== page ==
Kernel Callouts

The QNX Neutrino RTOS kernel and process manager (procnto) is designed to be as platform-independent as possible. Each release provides a procnto version for each supported hardware architecture (see procnto* in the Utilities Reference).

The kernel callouts are standalone pieces of code (or code fragments) that the kernel uses to perform hardware-specific functions. These callouts don't need to be statically linked to the kernel.

The startup code can include multiple versions of the same kernel callout. For example, it can include a generic kernel callout as well as kernel callouts that are specific to an architecture and board. During hardware discovery, the startup can determine which kernel callout is most appropriate for the current hardware and make that version of the callout available to the kernel. However, it is simpler and more efficient to eliminate the discovery process and include only a single version of each kernel callout in the startup code and have the startup code tell the kernel which callouts to use.


Note the following about how kernel callout code is used:

  • The startup program copies the kernel callout code from the startup program into the system page. When this copy is complete, the memory used for the startup program is freed up.
  • For all but two routines, the kernel uses normal function-calling conventions to invoke the kernel callouts. For information about these two exceptions, see interrupt_id_*() and interrupt_eoi_*().

Common characteristics

For information about the different categories of kernel callouts and what they are used for, see Kernel callout categories in this chapter.

All kernel callouts share some common characteristcs, including:

Assembly code

Kernel callouts are written in assembly because:

  • They must be position-independent (see Interrupt controller below).
  • There is no portable method for controlling preamble and postamble creation, or code generation; a change to an Application binary interface (ABI) or build configuration problem might create a latent bug in code that isn't fully self-contained and position independent.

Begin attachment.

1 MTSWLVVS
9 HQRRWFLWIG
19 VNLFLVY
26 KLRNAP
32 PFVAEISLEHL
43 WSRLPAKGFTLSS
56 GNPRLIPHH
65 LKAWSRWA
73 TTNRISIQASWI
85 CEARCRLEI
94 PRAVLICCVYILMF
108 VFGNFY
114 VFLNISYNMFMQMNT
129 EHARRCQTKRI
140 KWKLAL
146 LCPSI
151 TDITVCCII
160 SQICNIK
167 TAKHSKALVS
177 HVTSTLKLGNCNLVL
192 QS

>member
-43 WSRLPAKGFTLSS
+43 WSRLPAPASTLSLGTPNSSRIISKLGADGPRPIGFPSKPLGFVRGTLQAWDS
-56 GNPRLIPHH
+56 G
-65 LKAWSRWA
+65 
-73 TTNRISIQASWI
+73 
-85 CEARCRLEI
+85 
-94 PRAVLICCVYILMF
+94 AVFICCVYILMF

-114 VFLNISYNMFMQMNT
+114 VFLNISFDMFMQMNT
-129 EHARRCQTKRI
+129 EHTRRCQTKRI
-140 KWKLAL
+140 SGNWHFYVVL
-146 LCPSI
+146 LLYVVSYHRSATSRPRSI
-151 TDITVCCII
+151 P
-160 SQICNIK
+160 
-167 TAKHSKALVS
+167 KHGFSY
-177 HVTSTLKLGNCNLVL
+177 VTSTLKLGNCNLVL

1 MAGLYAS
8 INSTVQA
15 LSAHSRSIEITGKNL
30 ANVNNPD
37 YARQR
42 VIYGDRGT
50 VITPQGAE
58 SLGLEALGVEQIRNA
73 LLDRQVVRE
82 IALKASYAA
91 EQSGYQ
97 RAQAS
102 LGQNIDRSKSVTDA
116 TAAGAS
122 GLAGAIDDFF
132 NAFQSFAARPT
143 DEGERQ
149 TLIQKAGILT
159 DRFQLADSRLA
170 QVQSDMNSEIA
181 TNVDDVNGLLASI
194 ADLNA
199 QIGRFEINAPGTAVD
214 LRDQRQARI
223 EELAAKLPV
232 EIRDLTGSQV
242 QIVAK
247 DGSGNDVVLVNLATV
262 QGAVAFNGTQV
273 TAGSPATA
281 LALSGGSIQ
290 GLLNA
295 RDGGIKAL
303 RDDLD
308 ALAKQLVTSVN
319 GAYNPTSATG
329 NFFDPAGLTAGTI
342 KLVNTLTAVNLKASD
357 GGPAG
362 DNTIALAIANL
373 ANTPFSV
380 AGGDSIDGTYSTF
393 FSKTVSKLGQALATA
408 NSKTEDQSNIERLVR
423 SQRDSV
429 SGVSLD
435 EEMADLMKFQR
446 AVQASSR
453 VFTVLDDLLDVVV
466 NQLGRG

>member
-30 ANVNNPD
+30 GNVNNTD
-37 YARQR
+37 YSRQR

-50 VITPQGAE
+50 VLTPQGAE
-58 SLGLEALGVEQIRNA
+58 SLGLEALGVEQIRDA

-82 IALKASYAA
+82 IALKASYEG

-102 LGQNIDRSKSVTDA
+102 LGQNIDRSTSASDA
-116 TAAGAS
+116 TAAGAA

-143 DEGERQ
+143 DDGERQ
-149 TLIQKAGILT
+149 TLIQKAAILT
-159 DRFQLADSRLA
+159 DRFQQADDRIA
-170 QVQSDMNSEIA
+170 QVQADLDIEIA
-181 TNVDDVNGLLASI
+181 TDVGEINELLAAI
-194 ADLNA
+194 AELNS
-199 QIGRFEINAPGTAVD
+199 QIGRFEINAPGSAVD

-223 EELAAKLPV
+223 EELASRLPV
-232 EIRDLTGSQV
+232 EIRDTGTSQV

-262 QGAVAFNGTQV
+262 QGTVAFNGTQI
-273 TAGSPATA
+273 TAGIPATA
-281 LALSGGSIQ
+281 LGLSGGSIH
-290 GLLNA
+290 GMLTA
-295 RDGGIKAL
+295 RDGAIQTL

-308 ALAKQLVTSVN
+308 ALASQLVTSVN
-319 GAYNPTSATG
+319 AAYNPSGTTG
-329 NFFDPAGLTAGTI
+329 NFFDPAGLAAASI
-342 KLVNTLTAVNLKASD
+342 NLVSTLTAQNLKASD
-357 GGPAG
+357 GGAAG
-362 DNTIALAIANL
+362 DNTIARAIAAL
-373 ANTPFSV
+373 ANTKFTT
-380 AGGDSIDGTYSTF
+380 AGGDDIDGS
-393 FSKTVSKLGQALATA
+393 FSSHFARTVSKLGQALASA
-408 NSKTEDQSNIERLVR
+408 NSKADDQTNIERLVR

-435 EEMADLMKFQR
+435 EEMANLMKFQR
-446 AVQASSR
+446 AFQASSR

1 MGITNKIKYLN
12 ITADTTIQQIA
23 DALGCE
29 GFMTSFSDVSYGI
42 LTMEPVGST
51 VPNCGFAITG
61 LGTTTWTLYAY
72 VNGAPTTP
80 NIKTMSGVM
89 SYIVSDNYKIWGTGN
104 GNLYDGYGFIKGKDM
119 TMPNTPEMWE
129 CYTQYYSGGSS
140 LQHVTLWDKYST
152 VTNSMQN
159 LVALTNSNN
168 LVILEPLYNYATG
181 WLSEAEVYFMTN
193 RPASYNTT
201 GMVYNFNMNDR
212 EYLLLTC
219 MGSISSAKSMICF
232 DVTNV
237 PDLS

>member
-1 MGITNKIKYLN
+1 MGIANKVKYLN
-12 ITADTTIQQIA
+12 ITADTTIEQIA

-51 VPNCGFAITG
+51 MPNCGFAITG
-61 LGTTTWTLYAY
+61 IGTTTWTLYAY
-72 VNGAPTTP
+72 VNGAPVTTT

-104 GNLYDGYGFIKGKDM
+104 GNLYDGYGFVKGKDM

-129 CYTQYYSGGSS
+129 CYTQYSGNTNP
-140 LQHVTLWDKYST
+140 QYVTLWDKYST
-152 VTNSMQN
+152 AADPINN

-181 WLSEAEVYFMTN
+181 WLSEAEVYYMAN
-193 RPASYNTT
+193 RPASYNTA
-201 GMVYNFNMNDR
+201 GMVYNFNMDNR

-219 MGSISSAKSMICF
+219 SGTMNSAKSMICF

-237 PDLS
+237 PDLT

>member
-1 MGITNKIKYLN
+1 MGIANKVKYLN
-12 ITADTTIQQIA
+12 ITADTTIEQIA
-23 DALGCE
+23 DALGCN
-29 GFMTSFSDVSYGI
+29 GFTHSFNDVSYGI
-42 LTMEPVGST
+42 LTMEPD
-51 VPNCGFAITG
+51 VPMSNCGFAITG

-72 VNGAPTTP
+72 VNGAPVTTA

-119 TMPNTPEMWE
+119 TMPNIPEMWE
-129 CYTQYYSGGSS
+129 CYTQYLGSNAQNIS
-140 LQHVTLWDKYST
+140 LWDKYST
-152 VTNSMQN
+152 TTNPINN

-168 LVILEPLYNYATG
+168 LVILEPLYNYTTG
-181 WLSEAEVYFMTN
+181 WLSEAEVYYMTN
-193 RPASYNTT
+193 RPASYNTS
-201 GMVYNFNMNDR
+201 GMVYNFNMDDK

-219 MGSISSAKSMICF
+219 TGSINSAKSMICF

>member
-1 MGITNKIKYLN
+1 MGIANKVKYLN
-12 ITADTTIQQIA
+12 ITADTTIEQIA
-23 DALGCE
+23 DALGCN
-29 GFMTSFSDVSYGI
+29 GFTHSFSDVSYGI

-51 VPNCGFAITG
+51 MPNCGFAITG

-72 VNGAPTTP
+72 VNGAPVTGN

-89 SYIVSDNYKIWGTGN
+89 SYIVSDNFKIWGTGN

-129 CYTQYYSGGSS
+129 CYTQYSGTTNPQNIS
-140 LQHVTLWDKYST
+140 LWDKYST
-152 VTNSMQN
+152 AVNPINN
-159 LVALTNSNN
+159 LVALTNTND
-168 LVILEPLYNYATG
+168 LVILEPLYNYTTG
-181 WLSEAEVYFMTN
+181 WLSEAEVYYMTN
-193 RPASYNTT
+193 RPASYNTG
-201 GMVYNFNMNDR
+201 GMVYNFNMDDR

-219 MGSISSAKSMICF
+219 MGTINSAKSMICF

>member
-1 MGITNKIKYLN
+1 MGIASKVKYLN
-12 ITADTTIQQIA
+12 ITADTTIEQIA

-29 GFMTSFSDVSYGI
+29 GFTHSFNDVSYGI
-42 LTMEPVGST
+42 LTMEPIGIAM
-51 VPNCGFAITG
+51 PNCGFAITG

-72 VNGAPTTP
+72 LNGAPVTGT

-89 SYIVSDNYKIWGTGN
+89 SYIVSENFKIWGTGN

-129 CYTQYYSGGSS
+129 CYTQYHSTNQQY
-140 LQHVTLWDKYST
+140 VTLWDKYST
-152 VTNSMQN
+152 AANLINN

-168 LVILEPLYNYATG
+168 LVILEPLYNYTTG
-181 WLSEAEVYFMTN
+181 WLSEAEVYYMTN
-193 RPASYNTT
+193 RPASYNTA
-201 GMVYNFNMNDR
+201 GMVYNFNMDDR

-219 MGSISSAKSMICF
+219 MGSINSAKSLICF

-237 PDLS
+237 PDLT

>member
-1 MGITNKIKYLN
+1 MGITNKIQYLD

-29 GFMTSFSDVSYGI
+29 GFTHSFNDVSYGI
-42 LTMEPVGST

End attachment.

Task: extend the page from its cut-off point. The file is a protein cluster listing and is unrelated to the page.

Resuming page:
Position independent code (PIC)
Position independence is required because kernel callouts are provided in the startup code, which is overwritten when the kernel starts up.
To keep the kernel callouts after the kernel has started, the startup library copies them to a location where they won't be overwritten when the kernel starts. Since after this copy the kernel callouts are in a location other than the one where they were loaded, they must be written to be position-independent. This position independence requires that they be written in assembly.
In-line in kernel source
Kernel callouts are copied in-line to the kernel code and don't use the C language return keyword. However, they can provide the kernel with information in CPU registers.
Interrupt ID and EOI
The interrupt ID and EOI used for kernel callouts are specific to kernel callouts.
No static read/write storage
Kernel callouts can't specify any static read/write storage space for themselves. However, you can allocate a small amount of storage space in the system page for a specific kernel callout.

Passing data to and from kernel callouts

The kernel uses the SoC's Application Binary Interface (ABI) to pass data to and get data from kernel callouts. You should become familiar with the ABI documentation for your board before you attempt to write kernel callouts for the board.

In many cases, the kernel puts inputs to kernel callouts in general purpose registers. You can also use INTR_GENFLAG_* flags to have the kernel pass in additional input values. These and other flags are in the intrinfo structure that is set up by the init_intrinfo() function.

Similarly, you may need to have kernel callouts place their output into registers.

Note: QNX kernel callout source code usually has comments right in the source code files that provide details about which registers to use for kernel callout input and output. If these comments are absent or unclear, refer to the ABI documentation for your board.